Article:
The fossilised bones of a diverse assemblage of herbivorous dinosaurs provide clues about the feeding ecology of these extinct creatures, but suggests more evidence is needed to find out how such diversity was able to be maintained.
The fossil record is a capricious thing; we take from it only what chance dictates is preserved through time. Such patchiness poses unique problems for paleoecologists like Jordan Mallon from University of Calgary and Canadian Museum of Nature, who is attempting to infer ecological relationships among species that coexisted millions of years ago. Unlike conventional ecological analysis of living specimens, studying the fossilised remains of dinosaurs means that quantitative analysis on large sample sizes is extremely difficult:
“This is especially true of terrestrial vertebrate fossils, which suffer from severe preservational biases.”
Mallon, together with colleagues from Royal Ontario Museum and Cleveland Museum of Natural History outline their latest research in BMC Ecology today, investigating whether the huge diversity of herbivorous dinosaurs found in the late Cretaceous landmass Laramidia – present day North America – can be explained by differences in feeding height. Here, they utilise the most diverse dinosaur assemblage currently known, the Dinosaur Park Formation in Canada, to create a statistically robust dataset from which to test ecological hypotheses:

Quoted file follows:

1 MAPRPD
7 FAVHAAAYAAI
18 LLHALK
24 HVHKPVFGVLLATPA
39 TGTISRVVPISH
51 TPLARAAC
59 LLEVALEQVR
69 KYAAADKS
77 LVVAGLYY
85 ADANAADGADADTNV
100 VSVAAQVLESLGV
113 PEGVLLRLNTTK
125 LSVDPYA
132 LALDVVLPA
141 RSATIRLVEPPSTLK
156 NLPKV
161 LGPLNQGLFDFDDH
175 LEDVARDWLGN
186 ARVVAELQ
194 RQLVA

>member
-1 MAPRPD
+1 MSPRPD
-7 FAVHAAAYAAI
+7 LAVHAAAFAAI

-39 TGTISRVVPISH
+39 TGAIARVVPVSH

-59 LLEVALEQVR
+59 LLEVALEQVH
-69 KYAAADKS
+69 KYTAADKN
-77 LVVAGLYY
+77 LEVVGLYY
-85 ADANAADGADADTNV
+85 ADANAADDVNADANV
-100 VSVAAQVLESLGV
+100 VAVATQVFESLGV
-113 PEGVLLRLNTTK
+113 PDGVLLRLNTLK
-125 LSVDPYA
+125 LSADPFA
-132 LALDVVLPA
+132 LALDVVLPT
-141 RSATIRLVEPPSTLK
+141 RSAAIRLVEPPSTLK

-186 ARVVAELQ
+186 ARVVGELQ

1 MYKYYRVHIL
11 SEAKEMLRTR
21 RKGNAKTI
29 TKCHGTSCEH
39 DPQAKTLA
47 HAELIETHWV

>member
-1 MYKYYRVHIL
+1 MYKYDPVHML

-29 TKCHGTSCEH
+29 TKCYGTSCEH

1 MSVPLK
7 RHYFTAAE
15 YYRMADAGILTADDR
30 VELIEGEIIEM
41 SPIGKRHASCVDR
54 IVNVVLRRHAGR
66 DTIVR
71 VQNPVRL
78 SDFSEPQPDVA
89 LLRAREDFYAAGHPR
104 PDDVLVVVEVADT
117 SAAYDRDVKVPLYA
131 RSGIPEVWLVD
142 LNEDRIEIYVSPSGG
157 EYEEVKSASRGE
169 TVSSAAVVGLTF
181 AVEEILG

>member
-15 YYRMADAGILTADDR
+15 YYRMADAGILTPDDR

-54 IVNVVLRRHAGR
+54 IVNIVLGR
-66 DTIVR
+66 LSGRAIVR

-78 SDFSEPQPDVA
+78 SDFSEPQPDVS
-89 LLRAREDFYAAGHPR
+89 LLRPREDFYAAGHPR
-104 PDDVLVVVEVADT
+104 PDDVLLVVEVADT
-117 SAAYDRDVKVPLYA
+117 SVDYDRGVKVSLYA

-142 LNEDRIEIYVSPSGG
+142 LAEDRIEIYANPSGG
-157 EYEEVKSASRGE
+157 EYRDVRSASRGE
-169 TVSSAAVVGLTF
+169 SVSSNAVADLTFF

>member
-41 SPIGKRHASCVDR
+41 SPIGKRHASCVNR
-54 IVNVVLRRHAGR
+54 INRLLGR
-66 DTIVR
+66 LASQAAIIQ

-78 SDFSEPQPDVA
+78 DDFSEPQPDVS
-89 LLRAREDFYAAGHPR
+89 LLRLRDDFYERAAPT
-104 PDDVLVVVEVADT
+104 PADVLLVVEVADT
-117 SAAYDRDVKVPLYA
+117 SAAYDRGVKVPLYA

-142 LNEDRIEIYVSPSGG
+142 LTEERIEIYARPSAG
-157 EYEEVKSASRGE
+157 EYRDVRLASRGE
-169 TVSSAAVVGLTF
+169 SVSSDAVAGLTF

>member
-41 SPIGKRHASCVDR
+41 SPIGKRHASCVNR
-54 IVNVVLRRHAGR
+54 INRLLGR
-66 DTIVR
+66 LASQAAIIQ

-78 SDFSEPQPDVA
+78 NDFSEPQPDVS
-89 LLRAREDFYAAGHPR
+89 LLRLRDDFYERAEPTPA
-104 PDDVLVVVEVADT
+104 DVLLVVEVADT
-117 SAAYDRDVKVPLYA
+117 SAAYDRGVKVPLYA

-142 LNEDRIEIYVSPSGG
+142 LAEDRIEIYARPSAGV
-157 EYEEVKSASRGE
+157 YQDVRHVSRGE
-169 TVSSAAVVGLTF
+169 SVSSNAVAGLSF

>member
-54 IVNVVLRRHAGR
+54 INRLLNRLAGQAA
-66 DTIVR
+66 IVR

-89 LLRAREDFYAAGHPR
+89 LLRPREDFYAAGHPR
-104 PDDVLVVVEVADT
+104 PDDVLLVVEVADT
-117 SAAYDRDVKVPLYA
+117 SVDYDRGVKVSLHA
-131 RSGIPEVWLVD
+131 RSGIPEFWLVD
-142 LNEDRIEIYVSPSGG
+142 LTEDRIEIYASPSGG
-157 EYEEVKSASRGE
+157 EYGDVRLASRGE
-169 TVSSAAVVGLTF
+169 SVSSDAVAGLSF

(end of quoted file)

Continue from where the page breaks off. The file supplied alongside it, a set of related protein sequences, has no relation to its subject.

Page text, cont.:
“The upshot is that many taxa are known from just a handful of specimens–sometimes only one–whose variation cannot be studied statistically. With respect to dinosaurs, only a handful of localities throughout the world yield enough fossils to facilitate quantitative palaeoecology.”
This huge variation is something of a conundrum, since compared to what we understand of modern animal populations, such high diversity within a spatially restricted area would have imparted huge resource pressures on the vegetation base that would be needed to support them.
Two possible explanations have been put forward to explain this: one posits that plant resources may simply not have been limiting in this ancient environment, either because of the low nutritional requirements of dinosaurs, non-limiting availability of plants in an atmosphere of elevated CO2, or because predation from carnivorous species kept herbivore densities low. Alternatively, a second hypothesis suggests that dietary niche partitioning – the separation of competing species into different patterns of feeding – allowed such a large number of species to coexist in this region.
Such partitioning of resources is seen among extant species of browsing ungulates in the African savannah, with giraffes and antelope species effectively feeding at different heights within the tree canopy. Although this all appears very polite, this separation of the resource base reduces competition in harsh seasonal environments when access to food may be scarce.
But how do you quantify whether this also occurs in your study organism, when it has ceased to be extant for the last million-or-so years?